Vanbrugh (b.1664 – d.1726) was one of the most interesting architects this nation has ever produced.  Yet to think of Vanbrugh is inevitably to also think of Nicholas Hawksmoor (b.1661 – d.1736) who provided the technical support necessary to ensure that Vanbrugh’s flights of architectural fancy were realisable as solid buildings worthy of his aristocratic patrons. However, this was not a partnership which diminished one through association with the other – both were brilliant architects who each gained from their collaboration. As John Summerson put it in Architecture in Britain (1530-1839): ‘The truth can only be that both Hawksmoor and Vanbrugh were very exceptional men.

Vanbrugh was an intensely private person – the few hundred surviving letters in his hand betray few family details or about his early adventures as a soldier, spy, hostage, East India Company trader, or playwright.  His time in the Forces seems to have imbued his style with a tendency towards the militaristic, most clearly expressed in his work in landscapes where huge sham fortified ‘defenses’ march across parkland, defending nothing and fooling few.  Yet this bombastic nature is part of the flamboyant and theatrical nature of the man, part of what gave him the flair to succeed architecturally in an age when statements in stone were as important as any made in print or Parliament.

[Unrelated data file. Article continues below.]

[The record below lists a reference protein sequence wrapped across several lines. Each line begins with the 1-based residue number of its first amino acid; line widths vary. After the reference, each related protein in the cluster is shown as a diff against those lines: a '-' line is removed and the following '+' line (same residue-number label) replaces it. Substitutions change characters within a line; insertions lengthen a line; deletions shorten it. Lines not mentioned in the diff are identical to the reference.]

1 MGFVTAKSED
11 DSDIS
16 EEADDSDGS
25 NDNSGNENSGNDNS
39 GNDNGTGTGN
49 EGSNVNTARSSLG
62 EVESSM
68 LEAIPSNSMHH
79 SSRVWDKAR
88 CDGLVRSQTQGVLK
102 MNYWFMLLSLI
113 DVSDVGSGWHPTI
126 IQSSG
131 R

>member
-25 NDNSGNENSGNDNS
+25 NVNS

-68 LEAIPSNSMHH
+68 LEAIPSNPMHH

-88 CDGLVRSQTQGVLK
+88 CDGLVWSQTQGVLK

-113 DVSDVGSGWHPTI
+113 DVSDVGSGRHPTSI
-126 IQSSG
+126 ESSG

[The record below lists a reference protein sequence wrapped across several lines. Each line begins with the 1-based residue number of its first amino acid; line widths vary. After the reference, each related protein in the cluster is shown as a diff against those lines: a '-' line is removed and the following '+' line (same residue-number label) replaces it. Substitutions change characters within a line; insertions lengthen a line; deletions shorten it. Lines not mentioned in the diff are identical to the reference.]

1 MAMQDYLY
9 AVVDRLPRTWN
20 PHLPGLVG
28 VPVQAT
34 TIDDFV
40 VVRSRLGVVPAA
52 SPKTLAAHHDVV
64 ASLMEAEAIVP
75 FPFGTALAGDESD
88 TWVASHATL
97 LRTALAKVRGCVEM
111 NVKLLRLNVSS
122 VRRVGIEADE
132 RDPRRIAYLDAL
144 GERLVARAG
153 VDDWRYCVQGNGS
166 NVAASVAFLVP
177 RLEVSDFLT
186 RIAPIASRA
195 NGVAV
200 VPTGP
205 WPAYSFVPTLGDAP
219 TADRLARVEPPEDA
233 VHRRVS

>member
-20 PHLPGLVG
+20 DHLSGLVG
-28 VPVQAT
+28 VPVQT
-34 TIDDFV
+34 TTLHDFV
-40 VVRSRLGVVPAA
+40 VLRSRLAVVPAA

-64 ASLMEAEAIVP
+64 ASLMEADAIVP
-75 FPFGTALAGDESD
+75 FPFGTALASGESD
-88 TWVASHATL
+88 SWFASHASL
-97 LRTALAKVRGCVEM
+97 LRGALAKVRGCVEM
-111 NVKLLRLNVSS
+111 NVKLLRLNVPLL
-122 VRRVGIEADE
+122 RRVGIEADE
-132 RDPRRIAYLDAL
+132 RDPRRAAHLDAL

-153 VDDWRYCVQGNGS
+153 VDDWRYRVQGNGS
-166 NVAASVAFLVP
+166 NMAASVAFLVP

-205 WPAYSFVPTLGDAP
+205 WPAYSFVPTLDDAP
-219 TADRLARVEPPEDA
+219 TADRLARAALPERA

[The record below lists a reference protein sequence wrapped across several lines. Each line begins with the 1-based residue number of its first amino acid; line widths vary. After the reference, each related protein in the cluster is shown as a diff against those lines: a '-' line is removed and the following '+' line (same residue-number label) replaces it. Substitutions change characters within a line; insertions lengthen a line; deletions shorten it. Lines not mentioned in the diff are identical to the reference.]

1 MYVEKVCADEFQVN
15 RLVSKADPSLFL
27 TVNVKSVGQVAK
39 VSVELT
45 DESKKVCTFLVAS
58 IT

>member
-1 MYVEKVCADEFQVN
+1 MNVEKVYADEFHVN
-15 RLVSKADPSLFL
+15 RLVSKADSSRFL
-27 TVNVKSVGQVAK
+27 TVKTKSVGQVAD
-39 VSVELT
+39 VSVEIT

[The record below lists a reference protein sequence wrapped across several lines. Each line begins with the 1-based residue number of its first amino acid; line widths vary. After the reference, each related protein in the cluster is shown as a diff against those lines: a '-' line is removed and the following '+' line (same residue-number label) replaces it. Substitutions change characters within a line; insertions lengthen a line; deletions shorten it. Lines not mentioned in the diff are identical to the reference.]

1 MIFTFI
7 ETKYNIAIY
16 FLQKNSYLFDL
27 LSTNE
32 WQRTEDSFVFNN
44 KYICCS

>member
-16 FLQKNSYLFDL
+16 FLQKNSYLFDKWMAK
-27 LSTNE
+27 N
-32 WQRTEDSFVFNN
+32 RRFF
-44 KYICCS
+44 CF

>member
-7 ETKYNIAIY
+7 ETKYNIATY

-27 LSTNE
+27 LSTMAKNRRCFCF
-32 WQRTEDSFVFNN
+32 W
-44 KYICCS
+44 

Castle Howard, Yorkshire (Image: Country Life Picture Library)
Castle Howard, Yorkshire (Image: Country Life Picture Library)

In his grandest buildings, Vanbrugh appears to almost be designing monuments which happen to have living accommodation – but he was especially pleased that Castle Howard was as practical as it was impressive. Writing in 1713 to Edward Southall, his client at Kings Weston, he states:

“I am much pleased here (amongst other things) to find Lord Carlisle so thoroughly convinced of the Conveniencys of his new house, now he has had a years tryall of it.”

Proud of how draught-free the house was, which helped retain heat, Vanburgh stated;

“He likewise finds, that all his Rooms, with moderate fires Are Ovens.”

Kings Weston House, Somerset (Image: Country Life Picture Library)
Kings Weston House, Somerset (Image: Country Life Picture Library)